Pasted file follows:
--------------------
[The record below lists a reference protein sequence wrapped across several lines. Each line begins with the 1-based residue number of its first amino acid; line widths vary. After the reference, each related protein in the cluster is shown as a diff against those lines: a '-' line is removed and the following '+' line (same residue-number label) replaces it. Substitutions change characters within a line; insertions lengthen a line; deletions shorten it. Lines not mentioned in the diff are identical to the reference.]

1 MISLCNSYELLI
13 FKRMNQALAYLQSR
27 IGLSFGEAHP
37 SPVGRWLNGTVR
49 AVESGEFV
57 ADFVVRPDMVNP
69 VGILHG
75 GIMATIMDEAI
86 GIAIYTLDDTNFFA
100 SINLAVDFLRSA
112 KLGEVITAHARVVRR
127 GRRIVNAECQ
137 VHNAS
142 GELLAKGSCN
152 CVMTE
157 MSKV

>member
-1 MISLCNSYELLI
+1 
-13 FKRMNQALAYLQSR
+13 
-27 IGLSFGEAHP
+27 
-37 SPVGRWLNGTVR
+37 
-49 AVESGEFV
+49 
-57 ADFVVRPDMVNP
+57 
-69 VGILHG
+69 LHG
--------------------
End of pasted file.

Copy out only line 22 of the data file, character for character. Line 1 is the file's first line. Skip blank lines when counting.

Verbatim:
+13 